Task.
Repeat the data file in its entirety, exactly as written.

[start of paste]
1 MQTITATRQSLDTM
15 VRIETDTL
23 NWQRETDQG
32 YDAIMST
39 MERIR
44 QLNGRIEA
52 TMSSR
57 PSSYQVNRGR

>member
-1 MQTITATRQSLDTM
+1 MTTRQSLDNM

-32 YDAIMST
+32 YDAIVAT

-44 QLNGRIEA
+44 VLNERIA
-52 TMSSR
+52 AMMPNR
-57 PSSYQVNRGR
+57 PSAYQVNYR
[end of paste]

1 MQTITATRQSLDTM
15 VRIETDTL
23 NWQRETDQG
32 YDAIMST
39 MERIR
44 QLNGRIEA
52 TMSSR
57 PSSYQVNRGR

>member
-1 MQTITATRQSLDTM
+1 MTTRQSLDNM

-32 YDAIMST
+32 YDAIVAT

-44 QLNGRIEA
+44 VLNERIA
-52 TMSSR
+52 AMMPNR
-57 PSSYQVNRGR
+57 PSAYQVNYR